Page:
Monday, December 19, 2011
Maybe you'll rest sometime
Over the past ten days, I have seen eight concerts. That's a pretty intense pace even for me, so I find myself both sorry that it's over and relieved to have some free time. It's certainly been a hell of a mid-December.
The Eight Shows of Christmas began on December 9th, when I saw Wilco in Milwaukee. It wasn't long since I last saw the band - they played Madison just two months prior. Despite the primo seats in Madison, I think I enjoyed Milwaukee a little more. The show was loud and featured a fantastic encore bookended by Outta Mind (Outta Site) and Outtasite (Outta Mind) - two versions of the same song, one complete with a "Jingle Bells" outro. Meeting up with friends for my first meal at Mader's and belting out "Who Stole the Kishka" at the Old German Beer Hall before the show set the tone for the night, and the week-plus to come.
Show Two was the next night: Bon Iver at the Orpheum in Madison. It was my first show at the refurbished Orpheum: new lower stage, and the floor seats nearly gone. This was a decidedly different feel from the small pit/seven-foot-stage Orpheum with which I was familiar. As far as I'm concerned, the changes are all to the good. Once again this was a sort of homecoming for the band; their first show back in Wisconsin since the tour began. The Madison show was sandwiched between Bon Iver playing the UIC Pavilion in Chicago, and two more arena shows in Eau Claire. Seeing the band in a relatively intimate theater, on the heels of four Grammy nominations, was a wonderful opportunity. The setlist wasn't markedly different from the shows I saw at the Riverside this summer, but the 9-piece band's songs seemed looser and less mathematically precise. There was more give and take. The version of "Blood Bank" that this lineup plays has become my favorite song to hear live, and the Madison performance absolutely delivered. The solo "Re:Stacks" felt more emotionally naked than ever, and we were close enough to see every detail.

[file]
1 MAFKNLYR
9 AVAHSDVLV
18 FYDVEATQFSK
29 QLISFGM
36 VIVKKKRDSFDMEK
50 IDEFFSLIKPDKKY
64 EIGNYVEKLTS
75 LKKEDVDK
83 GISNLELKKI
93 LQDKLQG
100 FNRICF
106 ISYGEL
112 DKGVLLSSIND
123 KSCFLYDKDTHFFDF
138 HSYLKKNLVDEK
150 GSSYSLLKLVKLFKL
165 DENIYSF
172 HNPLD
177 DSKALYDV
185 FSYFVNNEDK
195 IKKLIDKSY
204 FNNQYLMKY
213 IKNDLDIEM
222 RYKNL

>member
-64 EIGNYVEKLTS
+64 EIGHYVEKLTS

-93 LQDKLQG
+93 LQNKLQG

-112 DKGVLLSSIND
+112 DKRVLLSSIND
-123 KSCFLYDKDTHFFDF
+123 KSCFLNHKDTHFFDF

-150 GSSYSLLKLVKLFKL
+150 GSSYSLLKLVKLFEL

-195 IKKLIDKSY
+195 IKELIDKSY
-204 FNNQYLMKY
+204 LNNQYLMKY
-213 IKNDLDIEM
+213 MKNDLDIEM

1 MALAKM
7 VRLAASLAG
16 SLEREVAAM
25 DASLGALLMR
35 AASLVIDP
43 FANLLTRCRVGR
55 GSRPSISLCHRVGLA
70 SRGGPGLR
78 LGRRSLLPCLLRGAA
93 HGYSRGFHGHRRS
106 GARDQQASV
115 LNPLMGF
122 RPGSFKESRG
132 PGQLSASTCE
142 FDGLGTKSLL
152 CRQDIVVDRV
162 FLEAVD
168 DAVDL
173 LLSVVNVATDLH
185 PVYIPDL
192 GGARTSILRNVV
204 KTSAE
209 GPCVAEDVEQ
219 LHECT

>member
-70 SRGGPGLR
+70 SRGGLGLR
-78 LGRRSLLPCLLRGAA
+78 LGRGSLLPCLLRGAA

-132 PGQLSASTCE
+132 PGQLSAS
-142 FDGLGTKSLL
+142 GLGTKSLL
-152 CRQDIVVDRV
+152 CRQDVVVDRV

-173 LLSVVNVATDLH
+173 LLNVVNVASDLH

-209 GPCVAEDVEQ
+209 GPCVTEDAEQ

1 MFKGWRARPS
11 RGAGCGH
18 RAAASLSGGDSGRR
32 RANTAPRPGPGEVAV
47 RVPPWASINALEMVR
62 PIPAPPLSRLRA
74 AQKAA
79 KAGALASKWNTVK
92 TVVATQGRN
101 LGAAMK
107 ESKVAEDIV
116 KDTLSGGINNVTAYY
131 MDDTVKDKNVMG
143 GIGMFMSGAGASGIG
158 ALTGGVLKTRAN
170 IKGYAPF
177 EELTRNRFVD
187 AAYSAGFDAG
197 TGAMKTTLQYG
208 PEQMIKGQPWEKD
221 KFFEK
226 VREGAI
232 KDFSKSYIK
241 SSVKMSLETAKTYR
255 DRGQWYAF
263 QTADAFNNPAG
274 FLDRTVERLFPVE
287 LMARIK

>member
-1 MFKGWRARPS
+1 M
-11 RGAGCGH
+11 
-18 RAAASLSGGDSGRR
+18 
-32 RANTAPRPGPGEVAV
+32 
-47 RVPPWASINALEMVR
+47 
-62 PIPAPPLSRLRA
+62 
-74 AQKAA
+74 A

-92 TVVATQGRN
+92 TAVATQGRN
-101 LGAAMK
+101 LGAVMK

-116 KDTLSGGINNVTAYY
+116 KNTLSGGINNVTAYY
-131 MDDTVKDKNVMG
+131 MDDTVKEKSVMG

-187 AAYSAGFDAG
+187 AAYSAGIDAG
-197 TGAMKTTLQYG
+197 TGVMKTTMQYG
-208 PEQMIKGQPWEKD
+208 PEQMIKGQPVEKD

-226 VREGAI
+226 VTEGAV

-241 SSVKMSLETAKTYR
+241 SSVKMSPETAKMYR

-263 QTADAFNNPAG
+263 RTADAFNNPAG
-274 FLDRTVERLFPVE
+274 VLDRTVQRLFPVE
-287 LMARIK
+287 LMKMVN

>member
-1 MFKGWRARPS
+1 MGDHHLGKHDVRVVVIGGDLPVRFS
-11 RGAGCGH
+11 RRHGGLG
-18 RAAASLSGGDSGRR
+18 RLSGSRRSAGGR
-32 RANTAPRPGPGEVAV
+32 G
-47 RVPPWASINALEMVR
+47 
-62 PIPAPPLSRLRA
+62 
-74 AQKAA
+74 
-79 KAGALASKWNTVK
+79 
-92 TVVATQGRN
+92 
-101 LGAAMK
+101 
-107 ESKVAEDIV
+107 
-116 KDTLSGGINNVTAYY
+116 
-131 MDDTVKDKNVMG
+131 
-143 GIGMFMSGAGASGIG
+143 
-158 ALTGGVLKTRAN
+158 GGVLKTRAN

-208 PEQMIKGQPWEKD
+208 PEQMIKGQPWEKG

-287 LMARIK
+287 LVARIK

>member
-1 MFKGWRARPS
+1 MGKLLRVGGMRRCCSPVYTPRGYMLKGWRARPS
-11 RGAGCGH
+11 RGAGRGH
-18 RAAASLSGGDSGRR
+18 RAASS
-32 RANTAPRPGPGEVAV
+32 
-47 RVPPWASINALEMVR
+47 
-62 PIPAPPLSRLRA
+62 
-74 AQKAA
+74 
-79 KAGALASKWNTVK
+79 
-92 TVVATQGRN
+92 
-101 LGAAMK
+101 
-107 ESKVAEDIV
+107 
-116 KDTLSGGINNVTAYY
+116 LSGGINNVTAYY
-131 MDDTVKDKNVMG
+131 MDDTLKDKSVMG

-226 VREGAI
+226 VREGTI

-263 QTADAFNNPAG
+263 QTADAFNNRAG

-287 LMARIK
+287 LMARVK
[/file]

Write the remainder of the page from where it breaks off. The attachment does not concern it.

Show Three was the following night: Ryan Adams at the Cadillac Palace in Chicago. I hadn't seen a Ryan Adams show since 2007 at the Barrymore, and the setting was quite different. 2007 was in a 900-capacity general admission theater, and 2011 was in a 2300-capacity opera house. Ryan was solo this time, and cycled between two guitar stations and a piano. He spent most of the show sitting, and even the "fast" album songs he played were reworked into slower, softer arrangements. He also talked to the audience - a lot. Possibly too much. My favorite parts of the show were old favorites like "Sylvia Plath" and "Come Pick Me Up," and the two improvised songs about the evening that Ryan composed in situ.